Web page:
According to the U.S. Census Bureau's September retail sales report, restaurant sales have declined yet again through the summer months. Restaurants, bars, and the like have hit a soft patch as the average American family opts to curb its eating-out bill. As a result of the negativity, many stocks in the food and drink industry have been clobbered.
What the sales report actually said
During September, sales fell 1.8% compared with August. That was on top of a 1.6% decline in July. The summer weakness has investors worried, and many restaurants have echoed these concerns. From fast food to full service establishments, foot traffic has been slowing down.
While the month-over-month numbers look dire, often overlooked is the year-over-year trend. Through the first nine months of 2016, sales at restaurants and drinking establishments are up 6.4% from last year. During September alone, sales were up 7.5% year-over-year.
Far from being a dire situation, average sales gains pushing the high single digits would indicate a banner year for food services. The bigger picture trend indicates an increasing willingness on the part of families to go out to eat rather than cook at home.
But dining trends, much like overall retail trends, have been favoring a combination of high quality and convenience. Price-conscious diners are demanding more bang for their buck, be it from fresher food, bigger portions, or a unique dining experience.
Some restaurant stocks have been punished by the market more than others, but growth has nonetheless continued. Let's look at a few names.
Zoe's Kitchen (ZOES) offers up a fresh menu of Mediterranean-inspired dishes in a fast casual environment. Still a small chain with only 191 locations, the company has been averaging revenue growth of over 20% since becoming a public company in early 2014. This feat has been accomplished from nearly 40 new location openings in the past year and same-restaurant sales averaging 5% this year.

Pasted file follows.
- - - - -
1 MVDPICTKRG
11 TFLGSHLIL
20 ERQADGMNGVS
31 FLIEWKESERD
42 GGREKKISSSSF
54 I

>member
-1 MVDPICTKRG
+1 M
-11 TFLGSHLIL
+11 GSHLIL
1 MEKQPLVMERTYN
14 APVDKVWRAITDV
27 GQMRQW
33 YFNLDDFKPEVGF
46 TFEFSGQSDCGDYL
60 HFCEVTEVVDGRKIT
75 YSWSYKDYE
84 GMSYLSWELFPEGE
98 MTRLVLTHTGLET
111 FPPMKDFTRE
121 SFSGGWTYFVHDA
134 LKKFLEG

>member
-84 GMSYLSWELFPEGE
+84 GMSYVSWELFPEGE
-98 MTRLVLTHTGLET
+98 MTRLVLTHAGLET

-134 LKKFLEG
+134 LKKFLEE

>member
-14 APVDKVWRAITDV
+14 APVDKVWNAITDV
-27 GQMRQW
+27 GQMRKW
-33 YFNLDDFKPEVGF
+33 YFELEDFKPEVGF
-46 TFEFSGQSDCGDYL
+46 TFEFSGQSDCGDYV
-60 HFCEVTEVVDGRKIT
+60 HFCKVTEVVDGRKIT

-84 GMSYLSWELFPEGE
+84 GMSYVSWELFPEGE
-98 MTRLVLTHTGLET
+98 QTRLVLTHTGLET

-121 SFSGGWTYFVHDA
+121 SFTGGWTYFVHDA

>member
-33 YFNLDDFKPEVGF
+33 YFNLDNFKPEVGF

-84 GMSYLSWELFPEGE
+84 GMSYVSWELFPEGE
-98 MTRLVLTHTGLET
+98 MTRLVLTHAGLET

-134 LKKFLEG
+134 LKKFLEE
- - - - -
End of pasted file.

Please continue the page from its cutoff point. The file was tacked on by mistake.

The stock recently pulled back, though, as foot traffic isn't growing as much as investors had hoped earlier in the year. Zoe's shares are now down over 20% year-to-date and nearly 50% from highs seen earlier this year.
Texas Roadhouse (TXRH -0.18%) is all about value. The steakhouse chain serves up large portions at reasonable prices in a "Lone Star State"-themed atmosphere. The family friendly establishment has also been on a run, with sales growing over 10% for a decade. During the last quarter, profit was 56.7% higher than a year ago.
Shares have dipped 14% in the past three months, but the company is not slowing down. New locations continue to open, with a sports bar concept, Bubba's 33, getting added to the mix. After the stock's recent slide, the company looks like a good value, with management expecting top and bottom line growth to continue in the double digits.
Buffalo Wild Wings
Buffalo Wild Wings' (BWLD) sports bar concept has taken off over the past few years. Total locations have increased nearly 50% since the end of 2011; revenue has averaged 24% growth; and profit growth has come in at 20%. Now a well-established destination for spectators and fans of all things sports, the company is transitioning to an emphasis of returning value to shareholders.
As investors grapple with the change in direction for the years ahead, the stock has become a roller coaster. Currently, shares are in a valley, falling over 20% from August levels. While management sees increasing investor payouts through a new $300 million stock repurchase program and a possible dividend initiation in the works, growth of the business is far from over. International openings have become a larger share of expansion, while the development of two new chains in R Taco and Pizza Rev, plus a target of 15% a year profitability growth, are core to management plans going forward.
What foodie investors should consider
Despite the summer doldrums, the longer-term trend for the restaurant industry still enjoys a positive trajectory with 6.4% year-over-year restaurant sales growth.
Nevertheless, the recent negativity brings excitement for investors looking for bargains. With still-growing chains getting clobbered with the rest of the food and beverage world, it's time to fill up your plate.